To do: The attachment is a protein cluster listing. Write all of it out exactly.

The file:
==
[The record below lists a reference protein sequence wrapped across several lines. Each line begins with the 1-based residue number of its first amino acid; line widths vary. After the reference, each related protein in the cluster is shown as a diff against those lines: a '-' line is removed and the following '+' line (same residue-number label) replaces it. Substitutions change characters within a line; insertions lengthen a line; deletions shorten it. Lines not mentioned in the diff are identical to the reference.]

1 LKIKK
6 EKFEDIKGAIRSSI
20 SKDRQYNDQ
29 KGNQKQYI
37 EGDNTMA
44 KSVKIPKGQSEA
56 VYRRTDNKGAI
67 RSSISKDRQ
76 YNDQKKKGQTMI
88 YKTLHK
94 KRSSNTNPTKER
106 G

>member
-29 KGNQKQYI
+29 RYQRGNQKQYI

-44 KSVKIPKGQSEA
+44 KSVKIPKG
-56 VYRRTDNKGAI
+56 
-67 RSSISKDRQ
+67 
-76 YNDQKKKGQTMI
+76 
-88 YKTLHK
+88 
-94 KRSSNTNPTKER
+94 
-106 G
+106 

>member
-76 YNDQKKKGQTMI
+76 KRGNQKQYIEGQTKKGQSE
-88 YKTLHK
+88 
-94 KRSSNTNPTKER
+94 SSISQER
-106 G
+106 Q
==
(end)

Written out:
[The record below lists a reference protein sequence wrapped across several lines. Each line begins with the 1-based residue number of its first amino acid; line widths vary. After the reference, each related protein in the cluster is shown as a diff against those lines: a '-' line is removed and the following '+' line (same residue-number label) replaces it. Substitutions change characters within a line; insertions lengthen a line; deletions shorten it. Lines not mentioned in the diff are identical to the reference.]

1 LKIKK
6 EKFEDIKGAIRSSI
20 SKDRQYNDQ
29 KGNQKQYI
37 EGDNTMA
44 KSVKIPKGQSEA
56 VYRRTDNKGAI
67 RSSISKDRQ
76 YNDQKKKGQTMI
88 YKTLHK
94 KRSSNTNPTKER
106 G

>member
-29 KGNQKQYI
+29 RYQRGNQKQYI

-44 KSVKIPKGQSEA
+44 KSVKIPKG
-56 VYRRTDNKGAI
+56 
-67 RSSISKDRQ
+67 
-76 YNDQKKKGQTMI
+76 
-88 YKTLHK
+88 
-94 KRSSNTNPTKER
+94 
-106 G
+106 

>member
-76 YNDQKKKGQTMI
+76 KRGNQKQYIEGQTKKGQSE
-88 YKTLHK
+88 
-94 KRSSNTNPTKER
+94 SSISQER
-106 G
+106 Q